ANN ARBOR, Mich., Oct. 2 (UPI) -- Scientists say the remains of a 30-foot-long dinosaur discovered in Argentina support the theory that birds evolved from dinosaurs.
University of Michigan paleontologist Jeffrey Wilson, a member of the team that discovered the remains during a 1996 expedition, said the preserved bones of the dinosaur, named Aerosteon riocoloradensis, revealed evidence of air sacs.
The researchers said birds have a breathing system that is unique among land animals. Instead of lungs that expand, birds have a system of bellows, or air sacs, which help pump air through their lungs. That is the reason birds can fly higher and faster than bats, which, like all mammals, expand their lungs in a less efficient breathing process.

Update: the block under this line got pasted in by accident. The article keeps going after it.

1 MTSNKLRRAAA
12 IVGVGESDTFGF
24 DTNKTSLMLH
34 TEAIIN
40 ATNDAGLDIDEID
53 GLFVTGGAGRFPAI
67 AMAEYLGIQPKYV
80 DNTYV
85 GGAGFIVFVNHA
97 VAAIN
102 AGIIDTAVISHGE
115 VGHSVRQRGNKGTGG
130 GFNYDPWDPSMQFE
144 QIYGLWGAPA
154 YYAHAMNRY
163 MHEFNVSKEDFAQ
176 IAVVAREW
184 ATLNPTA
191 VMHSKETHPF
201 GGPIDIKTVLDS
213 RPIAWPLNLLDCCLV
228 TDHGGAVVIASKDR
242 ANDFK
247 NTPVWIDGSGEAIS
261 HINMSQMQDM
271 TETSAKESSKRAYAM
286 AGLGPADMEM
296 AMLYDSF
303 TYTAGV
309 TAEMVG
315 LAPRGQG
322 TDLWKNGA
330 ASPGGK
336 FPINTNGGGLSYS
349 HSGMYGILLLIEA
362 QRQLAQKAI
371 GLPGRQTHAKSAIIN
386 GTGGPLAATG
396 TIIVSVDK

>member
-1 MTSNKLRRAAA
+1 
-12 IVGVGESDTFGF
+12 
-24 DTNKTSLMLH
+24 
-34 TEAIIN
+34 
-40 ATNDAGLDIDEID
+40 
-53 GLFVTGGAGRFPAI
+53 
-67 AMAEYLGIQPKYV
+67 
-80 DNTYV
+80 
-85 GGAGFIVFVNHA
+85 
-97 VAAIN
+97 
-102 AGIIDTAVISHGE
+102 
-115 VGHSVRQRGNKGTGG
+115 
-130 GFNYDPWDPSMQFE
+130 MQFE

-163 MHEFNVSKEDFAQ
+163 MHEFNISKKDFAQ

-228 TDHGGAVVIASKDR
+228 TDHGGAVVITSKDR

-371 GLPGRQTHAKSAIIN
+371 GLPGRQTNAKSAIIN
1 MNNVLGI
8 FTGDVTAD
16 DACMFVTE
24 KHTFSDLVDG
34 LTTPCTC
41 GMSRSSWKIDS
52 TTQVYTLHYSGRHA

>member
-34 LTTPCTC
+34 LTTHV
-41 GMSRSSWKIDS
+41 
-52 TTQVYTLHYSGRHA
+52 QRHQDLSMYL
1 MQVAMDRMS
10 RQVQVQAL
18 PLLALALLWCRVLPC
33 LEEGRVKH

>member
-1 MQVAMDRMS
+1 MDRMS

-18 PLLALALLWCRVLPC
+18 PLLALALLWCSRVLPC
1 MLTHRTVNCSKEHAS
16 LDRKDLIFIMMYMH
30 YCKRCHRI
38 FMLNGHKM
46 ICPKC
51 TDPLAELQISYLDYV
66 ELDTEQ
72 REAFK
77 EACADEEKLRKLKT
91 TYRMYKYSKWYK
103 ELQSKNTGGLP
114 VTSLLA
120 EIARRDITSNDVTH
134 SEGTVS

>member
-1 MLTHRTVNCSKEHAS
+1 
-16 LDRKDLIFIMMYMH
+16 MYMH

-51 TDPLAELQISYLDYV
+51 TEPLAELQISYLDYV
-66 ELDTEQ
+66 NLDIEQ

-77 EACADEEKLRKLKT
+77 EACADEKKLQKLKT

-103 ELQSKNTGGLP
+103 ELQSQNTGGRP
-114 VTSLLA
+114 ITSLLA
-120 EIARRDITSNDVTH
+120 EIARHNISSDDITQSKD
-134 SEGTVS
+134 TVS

Requiring years of cleaning and examination, scientists determined the dinosaur's vertebrae, clavicles and hip bones bear small openings that lead into large, hollow spaces that would have been lined with a thin layer of soft tissue and filled with air in life.
The discovery and subsequent findings are reported in the online journal PLoS One.